Yumeng He’s Kite is a visual essay of testaments, opinions and feelings. Of narratives that have long transcended time and left an indelible print on its passengers. And in little over 30 minutes, Yumeng enlists her audience on board this journey.
Kite is a documentary that represents the slow ebbing of time, spanning across generations and continents, and in the pursuit of that, what it does is create a moving portrait of the Chinese diaspora, their cultural struggles, and resilience developed through nostalgia and regret.
Nicoletta Nomicou’s composition does as much to the documentary as does Yumeng’s narration. The soft reading of Andrei Tarkovsky’s quotes from Sculpting in Time, the thoughtful, personal reflections made almost as an afterthought, as if not wanting to corrupt the flow of the interviews make for an intimate revelation, not only of the filmmaker herself, but her craft too.
The interviewees are introduced in the most informal manner and it is to this that we can credit the touch the documentary adds—that of warmth and friendliness. And even as the conversation progresses, what we get to see are the faces of women who are being openly vulnerable, reflective and thoughtful—a feat that could not have been achieved without providing a sense of safety and comfort. Yumeng can be credited for this and much more, for the topics discussed are not easy ones. Touching upon mental health issues, body image, gender identity, generational struggles and more, Kite is unique in not only the topics chosen, but also in offering female perspectives. By focusing on women and their stories, what Yumeng achieves is a sincere anthology of women’s voices traversing between time and space, and so movingly captured that one loses track of the faces or the voices, as they become one, in a motley of personal experiences.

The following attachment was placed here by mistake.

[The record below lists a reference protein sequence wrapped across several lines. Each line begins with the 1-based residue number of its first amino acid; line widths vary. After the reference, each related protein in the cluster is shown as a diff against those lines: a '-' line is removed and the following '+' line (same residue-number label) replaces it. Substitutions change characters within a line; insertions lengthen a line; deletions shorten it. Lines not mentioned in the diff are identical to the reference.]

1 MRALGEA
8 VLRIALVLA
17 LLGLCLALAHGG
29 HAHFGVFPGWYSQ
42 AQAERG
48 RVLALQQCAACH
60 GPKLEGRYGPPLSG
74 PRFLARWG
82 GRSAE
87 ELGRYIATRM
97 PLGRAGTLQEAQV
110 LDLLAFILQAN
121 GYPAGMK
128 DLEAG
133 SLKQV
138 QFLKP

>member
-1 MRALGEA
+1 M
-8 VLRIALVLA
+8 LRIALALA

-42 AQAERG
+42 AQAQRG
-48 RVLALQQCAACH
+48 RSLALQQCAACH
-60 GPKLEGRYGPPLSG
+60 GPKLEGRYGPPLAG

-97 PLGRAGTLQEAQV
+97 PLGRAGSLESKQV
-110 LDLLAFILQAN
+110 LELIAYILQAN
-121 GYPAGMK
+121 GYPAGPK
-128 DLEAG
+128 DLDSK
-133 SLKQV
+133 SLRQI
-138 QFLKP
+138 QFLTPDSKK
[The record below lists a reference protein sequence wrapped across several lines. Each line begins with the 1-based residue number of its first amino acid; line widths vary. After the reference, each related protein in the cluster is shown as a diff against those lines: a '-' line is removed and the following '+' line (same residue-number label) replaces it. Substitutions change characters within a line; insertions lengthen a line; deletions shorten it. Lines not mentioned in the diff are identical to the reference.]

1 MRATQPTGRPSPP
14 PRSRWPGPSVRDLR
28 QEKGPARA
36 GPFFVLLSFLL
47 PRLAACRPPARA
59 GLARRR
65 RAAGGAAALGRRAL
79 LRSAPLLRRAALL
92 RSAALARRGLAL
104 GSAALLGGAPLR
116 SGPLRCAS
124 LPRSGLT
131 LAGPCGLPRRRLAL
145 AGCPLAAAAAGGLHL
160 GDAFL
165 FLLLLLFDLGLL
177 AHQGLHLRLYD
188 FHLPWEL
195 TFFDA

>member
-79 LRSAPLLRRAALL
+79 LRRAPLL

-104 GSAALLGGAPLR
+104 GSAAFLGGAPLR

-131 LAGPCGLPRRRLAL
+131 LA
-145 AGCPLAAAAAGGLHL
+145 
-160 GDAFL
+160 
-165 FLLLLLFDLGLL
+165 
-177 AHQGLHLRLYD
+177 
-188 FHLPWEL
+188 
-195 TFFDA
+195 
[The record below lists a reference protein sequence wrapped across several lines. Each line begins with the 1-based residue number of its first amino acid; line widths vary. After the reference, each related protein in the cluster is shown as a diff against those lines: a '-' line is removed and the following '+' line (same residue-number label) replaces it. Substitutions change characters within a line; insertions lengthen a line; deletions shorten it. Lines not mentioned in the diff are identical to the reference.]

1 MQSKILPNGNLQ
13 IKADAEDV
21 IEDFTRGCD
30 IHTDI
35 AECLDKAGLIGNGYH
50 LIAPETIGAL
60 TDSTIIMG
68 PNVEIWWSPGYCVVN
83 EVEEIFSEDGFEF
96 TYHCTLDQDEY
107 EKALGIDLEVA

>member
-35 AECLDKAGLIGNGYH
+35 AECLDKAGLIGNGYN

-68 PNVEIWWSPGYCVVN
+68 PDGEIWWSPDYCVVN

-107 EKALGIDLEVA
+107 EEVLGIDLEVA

Patrice, the dumpling lover and the most disciplined of the lot, opens up on the pressures of playing the perfect daughter and the validation that comes at last from a psychiatrist. It is painful and offers insight into the cultural outlook towards mental health and how it alarmingly varies depending on where you seek the help from. Or Viola, whose carefree laughter bears the hallmarks of a woman who is sure of her mind, if not the world she inhabits. Yumeng juxtaposes these stories with panoramic shots and animation that breaks the monotony of the narrative unexpectedly and pays off well. When Yuni faces the camera, with her unending lesson on a girl’s deepest thoughts, it does not take one long to empathise with the individuals—by then Yumeng has achieved her goal—this is not just a montage of interview bits, but a gentle storytelling where the narrators have as much control over their stories and its trajectories.
It is perhaps most interesting when these young women are positioned alongside the grandmother whose years of struggle during the famine (1959-1961), the generational notions of the ideal body type and emotional upheavals seem so distant and yet eerily familiar to the present generations’, that one realises how much has changed and how little has changed.
Yumeng He’s Kite is like having access to someone’s visual diary; it is personal and it is raw. In the smart choices made with its use of footages and photographs, what it does is subtly enhance the viewer’s experience by very gently highlighting the scene’s message.
For anyone interested in female perspectives from across the continents, this one is for them!#DocumentaryReview: Kite: How far will you fly before you return home? Click To Tweet
Kite: A Story That Spans Across Generations